Defense Health Care. CHAMPUS (Civil Health and Medical Program of the Uniformed Services) Reform Initiative: Resolved Issues.
GENERAL ACCOUNTING OFFICE WASHINGTON DC HUMAN RESOURCES DIV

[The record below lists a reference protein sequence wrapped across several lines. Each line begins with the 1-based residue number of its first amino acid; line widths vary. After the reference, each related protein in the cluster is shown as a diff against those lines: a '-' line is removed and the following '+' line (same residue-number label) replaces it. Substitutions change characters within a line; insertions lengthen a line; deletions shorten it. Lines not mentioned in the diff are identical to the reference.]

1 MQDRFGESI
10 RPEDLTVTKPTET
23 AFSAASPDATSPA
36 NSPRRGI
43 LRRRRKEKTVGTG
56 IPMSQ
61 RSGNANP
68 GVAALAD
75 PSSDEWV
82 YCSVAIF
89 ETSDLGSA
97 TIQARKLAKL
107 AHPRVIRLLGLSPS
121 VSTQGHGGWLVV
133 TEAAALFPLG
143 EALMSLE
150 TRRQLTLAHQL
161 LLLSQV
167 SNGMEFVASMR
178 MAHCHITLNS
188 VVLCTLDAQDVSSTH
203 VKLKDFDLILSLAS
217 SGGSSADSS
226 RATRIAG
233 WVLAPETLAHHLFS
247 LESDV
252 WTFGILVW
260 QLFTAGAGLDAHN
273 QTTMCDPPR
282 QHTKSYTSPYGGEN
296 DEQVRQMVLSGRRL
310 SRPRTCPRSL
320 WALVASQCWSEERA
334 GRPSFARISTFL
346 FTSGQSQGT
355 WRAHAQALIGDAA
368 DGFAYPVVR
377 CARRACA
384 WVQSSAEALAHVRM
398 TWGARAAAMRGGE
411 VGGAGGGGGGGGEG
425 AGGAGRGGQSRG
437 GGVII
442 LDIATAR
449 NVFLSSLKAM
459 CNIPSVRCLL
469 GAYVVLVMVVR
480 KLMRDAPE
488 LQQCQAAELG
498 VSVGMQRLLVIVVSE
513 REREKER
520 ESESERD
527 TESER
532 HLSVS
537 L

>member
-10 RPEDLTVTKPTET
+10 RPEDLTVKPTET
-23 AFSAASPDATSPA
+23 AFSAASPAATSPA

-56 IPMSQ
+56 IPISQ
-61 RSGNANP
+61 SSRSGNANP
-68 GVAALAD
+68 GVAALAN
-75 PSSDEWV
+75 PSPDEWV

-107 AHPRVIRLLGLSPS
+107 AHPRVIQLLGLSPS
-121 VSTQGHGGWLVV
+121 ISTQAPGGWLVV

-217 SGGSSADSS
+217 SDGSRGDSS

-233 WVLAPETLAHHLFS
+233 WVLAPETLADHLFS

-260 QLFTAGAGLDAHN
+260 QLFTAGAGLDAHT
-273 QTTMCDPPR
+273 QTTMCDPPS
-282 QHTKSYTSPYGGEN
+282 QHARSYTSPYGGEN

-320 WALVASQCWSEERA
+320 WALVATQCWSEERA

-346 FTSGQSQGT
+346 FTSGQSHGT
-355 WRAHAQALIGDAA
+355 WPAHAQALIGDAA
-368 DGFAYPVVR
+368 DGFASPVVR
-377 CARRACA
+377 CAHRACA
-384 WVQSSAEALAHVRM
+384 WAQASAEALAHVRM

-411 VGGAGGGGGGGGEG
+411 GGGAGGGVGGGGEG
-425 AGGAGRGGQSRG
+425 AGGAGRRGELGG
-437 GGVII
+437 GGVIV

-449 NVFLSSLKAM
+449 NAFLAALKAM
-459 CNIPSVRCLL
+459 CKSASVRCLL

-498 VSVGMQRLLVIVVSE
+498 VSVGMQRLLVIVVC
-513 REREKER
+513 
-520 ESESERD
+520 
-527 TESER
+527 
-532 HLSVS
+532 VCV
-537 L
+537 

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In December 1985, the Department of Defense DOD proposed a major restructuring of the Civilian Health and Medical Program of the Uniformed Services CHAMPUS. CHAMPUS costs have risen from about 1.2 billion in fiscal year 1984 to about 1.8 billion in fiscal year 1986. In addition to contracting for the processing and payment of claims for medical care, the new program, called the CHAMPUS Reform Initiative, would use fixed-price contracts with private sector health providers for the provision of medical care to beneficiaries. CHAMPUS pays for much of the medical care provided by civilian hospitals, physicians, and other civilian providers to dependents of deceased members of the uniformed services.1 The approximately 6.2 million beneficiaries may also receive medical care on a space-available basis in the 168 military hospitals and hundreds of military clinics worldwide, and in the other uniformed services treatment facilities. Under CHAMPUS, however, beneficiaries must pay deductibles and cost-shares, 2 whereas care in uniformed services facilities is essentially free.
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